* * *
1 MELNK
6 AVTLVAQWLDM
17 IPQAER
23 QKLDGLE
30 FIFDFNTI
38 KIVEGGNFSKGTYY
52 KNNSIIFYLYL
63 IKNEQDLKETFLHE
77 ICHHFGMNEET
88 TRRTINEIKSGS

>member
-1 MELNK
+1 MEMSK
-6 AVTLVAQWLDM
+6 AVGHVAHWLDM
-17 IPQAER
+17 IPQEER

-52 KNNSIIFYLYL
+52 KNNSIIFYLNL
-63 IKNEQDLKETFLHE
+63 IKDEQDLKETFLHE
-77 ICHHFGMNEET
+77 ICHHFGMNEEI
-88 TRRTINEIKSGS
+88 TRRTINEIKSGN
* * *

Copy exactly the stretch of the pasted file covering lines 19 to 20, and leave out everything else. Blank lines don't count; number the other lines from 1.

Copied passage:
+52 KNNSIIFYLNL
-63 IKNEQDLKETFLHE